The median home price in New Zealand in June was around $683,000, down from an all-time high a few months ago. It’s similar to the average Canadian home price of $665,850 (which includes all housing types). However, limited funding and low wages make the overall picture somewhat more difficult for home buyers in New Zealand, where the median annual wage is around $62,000, compared to $70,000 in Canada, according to OECD data. Both countries have seen falling home prices in recent months, but higher interest rates mean affordability isn’t improving significantly in either place.

together Canada and New Zealand The numbers mask the regional differences. Affordability in Toronto and Vancouver is much worse than the national figures show. A young middle-class family looking to enter the market today in either city would also struggle without any parental help. While housing is often talked about in averages and averages, or expensive government programs measured in the billions, each housing story is a personal one. I chose to live in Montreal because it is close to my family and my dollar goes above and beyond. For what we were looking to spend in New Zealand, we could buy a picnic near one of Montreal’s trendiest neighborhoods or a nice suburban section, with room to grow for our family.

We didn’t miss our escape from the regulated and risky New Zealand rental market. How much worse can things get, inspire someone in Toronto? Ms Ardern’s government recently approved a rule change allowing tenants to hang artwork in their apartments with nails. Previously damaging the wall with a nail could have resulted in the tenant’s eviction.

New Zealand’s extravagant house prices did not appear overnight. Prices have grown steadily for most of the past two decades, and while most middle-class parents could continue to help their children move up the property ladder, politicians from both the right and the left could promise to address the problem and then ignore it because their interventions failed to launch. The incumbents in Wellington or Ottawa are not entirely to blame.

However, Mrs. Ardern took on her duties with a prominent promise to build 100,000 homes within a decade. The program became an embarrassing failure, delivering only 1,000 homes in its first five years. Then her government changed course, and demanded a restart 321 million dollars Program to help first home buyer. The country’s Minister of Housing laughed at a triumphant press release in which she announced that only 12 families would be helped.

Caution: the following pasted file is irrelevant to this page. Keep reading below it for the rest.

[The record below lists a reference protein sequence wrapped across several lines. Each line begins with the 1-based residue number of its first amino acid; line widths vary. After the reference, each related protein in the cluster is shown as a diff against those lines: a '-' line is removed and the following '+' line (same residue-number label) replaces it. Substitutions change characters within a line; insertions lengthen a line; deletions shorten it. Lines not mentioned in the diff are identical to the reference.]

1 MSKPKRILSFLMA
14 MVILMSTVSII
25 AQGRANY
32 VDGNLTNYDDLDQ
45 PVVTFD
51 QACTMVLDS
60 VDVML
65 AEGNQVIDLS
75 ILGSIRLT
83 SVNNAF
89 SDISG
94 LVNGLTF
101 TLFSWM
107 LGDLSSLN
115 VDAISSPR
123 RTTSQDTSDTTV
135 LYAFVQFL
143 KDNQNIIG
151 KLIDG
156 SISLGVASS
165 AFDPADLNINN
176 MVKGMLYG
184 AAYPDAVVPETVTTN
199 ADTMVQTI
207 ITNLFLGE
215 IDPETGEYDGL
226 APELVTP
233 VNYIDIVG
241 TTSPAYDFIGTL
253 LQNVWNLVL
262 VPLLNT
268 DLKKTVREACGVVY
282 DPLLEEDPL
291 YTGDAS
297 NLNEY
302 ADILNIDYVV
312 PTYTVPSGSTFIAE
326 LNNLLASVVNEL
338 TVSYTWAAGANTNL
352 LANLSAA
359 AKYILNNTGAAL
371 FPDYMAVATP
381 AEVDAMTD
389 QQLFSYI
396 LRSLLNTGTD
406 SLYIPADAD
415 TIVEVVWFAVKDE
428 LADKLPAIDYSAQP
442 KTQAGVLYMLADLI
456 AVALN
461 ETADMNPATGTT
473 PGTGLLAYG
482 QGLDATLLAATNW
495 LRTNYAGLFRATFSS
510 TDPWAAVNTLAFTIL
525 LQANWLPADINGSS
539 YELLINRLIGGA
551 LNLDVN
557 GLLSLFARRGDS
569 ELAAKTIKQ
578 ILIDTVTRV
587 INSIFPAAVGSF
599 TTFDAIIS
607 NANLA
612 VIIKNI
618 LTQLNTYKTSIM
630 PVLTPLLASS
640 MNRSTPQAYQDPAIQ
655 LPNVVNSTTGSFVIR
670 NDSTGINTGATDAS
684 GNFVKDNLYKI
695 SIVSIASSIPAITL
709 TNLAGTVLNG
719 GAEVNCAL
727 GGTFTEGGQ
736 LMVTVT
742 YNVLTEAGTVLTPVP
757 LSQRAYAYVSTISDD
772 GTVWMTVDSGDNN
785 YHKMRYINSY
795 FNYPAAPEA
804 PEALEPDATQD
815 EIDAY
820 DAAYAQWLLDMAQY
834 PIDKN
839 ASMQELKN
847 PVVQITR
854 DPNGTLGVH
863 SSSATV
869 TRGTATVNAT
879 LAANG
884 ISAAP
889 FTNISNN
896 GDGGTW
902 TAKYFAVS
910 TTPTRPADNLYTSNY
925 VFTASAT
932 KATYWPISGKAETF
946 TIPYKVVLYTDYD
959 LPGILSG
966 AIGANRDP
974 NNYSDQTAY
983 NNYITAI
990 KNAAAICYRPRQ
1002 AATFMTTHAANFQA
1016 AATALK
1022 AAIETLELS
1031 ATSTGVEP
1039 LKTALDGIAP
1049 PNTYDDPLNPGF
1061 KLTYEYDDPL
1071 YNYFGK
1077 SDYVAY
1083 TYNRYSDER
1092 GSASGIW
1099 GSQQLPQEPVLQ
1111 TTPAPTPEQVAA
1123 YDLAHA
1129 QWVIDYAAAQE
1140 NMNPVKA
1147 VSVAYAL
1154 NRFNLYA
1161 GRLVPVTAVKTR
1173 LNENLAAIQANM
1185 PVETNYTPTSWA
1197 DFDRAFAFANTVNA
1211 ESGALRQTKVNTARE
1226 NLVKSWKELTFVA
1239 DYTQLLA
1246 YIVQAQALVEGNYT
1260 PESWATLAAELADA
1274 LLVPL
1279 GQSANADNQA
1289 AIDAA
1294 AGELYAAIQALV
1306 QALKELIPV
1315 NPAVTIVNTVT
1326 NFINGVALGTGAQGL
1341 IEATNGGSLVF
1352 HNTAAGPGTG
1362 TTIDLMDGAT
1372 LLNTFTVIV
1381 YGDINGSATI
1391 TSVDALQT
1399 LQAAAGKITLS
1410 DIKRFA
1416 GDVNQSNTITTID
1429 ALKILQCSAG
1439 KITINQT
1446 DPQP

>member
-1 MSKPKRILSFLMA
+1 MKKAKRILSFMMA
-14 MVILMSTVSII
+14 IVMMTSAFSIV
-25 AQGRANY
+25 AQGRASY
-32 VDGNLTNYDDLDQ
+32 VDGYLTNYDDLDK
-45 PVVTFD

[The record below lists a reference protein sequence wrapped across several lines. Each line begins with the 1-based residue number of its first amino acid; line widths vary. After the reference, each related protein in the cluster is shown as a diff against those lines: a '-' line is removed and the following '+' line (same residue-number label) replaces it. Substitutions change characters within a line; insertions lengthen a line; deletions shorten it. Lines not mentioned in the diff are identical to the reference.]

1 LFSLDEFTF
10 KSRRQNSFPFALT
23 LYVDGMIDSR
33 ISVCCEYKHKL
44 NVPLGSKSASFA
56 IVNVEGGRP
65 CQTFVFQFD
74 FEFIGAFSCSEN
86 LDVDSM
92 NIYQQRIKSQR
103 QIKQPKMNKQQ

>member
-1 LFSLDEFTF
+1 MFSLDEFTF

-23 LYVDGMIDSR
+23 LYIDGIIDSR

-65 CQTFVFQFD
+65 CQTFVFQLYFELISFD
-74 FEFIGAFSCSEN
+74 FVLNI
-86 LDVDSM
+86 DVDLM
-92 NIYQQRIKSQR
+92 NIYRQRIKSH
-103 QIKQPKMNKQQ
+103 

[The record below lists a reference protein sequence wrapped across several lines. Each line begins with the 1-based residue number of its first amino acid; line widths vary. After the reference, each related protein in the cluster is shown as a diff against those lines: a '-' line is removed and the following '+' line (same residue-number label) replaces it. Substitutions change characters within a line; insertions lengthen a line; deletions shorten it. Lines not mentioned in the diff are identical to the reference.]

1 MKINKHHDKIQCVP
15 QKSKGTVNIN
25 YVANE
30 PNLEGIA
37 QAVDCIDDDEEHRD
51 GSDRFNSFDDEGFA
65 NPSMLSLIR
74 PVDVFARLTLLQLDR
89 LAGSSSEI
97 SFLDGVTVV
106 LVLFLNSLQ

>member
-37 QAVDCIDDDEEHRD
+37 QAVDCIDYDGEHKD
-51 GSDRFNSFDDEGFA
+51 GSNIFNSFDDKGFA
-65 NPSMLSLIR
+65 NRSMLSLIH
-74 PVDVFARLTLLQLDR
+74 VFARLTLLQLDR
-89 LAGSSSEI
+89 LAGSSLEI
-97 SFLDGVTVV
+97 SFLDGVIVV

New Zealand suffers from a national housing obsession. Buying an investment property is the ultimate sign of success in the country. Where Canadian parents can bond with early morning hockey, New Zealand parents talk about buying their children’s first investment property. The single biggest sign of parental achievement is for a child to show promise on the cricket field. It is now estimated that about 7,000 landlords control half of the state’s property. It is difficult to overestimate the number of the country’s leaders who bought into the housing market, diverting capital for more productive uses.

Most New Zealanders will admit that this is a problem, although recent polls have shown little willingness of homeowners to see any decline in the value of their homes. Attitudes have begun to change in recent months as the housing market has grown strangely. Homes are no longer listed with prices, to fuel the already intense bidding wars. The cost of bidding has also increased, with young families being asked to pay more than thousands of legal fees and inspection fees each time they submit their best bid. Not surprisingly, renters in their 30s spend more than $30,000 on bids without getting a spot.

Worse than the economy is the obvious social damage. Every week there are reports warning New Zealanders of a rise in expensive home prices. Poverty rates are increasing, while the country’s meager social welfare network is failing to keep up. Gang violence often makes the front pages, and is a daily reminder of the country’s eroding social fabric.

The health impact of overcrowded and substandard housing on the country’s indigenous population is increasing. Rheumatic fever is a rare but life-threatening disease that is being eliminated in most developed countries. It is still occasionally discovered in First Nations communities in northern Canada. Cases of rheumatic fever are diagnosed every few days in New Zealand, and almost all of them are in Aboriginal children. Many of the cases occur in homes a short drive from the prime minister’s residence. It’s one of the reasons New Zealand’s Children’s Commissioner stated in June that the country is now “one of the worst places in the developed world for a child.”

Back in Canada, I look at New Zealand housing statistics and hope they don’t follow me here. As a colleague of mine told me before leaving Wellington, I’d take off the fire and go back to the frenetic price pan. Maybe a little better, but not far from dangerous. Prices may now come down in Canada, but there is no sign of a real long-term solution. Politicians have made promises, but have not yet backed them up with effective programs. Leaders must pay attention, not only to Ms. Ardern’s rapidly fading popularity at home, but also the speed with which a housing crisis can turn into a disaster.